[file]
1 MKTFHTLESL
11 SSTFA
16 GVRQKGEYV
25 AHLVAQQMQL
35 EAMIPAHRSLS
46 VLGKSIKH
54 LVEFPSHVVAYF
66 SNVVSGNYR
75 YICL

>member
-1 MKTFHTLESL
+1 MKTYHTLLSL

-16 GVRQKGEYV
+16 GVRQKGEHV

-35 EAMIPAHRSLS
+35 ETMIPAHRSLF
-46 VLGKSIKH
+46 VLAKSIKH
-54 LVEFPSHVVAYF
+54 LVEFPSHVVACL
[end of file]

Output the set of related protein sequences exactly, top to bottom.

1 MKTFHTLESL
11 SSTFA
16 GVRQKGEYV
25 AHLVAQQMQL
35 EAMIPAHRSLS
46 VLGKSIKH
54 LVEFPSHVVAYF
66 SNVVSGNYR
75 YICL

>member
-1 MKTFHTLESL
+1 MKTYHTLLSL

-16 GVRQKGEYV
+16 GVRQKGEHV

-35 EAMIPAHRSLS
+35 ETMIPAHRSLF
-46 VLGKSIKH
+46 VLAKSIKH
-54 LVEFPSHVVAYF
+54 LVEFPSHVVACL